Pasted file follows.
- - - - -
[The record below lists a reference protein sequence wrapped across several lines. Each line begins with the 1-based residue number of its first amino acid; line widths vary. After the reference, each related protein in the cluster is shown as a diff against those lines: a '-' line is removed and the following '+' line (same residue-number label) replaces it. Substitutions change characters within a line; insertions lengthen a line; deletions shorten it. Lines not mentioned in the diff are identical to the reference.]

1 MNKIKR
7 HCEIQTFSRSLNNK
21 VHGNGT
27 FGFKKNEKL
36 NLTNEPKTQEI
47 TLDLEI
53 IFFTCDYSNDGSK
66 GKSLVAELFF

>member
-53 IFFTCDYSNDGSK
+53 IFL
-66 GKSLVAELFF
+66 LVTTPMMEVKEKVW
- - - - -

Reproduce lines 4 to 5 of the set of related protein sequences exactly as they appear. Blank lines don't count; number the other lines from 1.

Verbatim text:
21 VHGNGT
27 FGFKKNEKL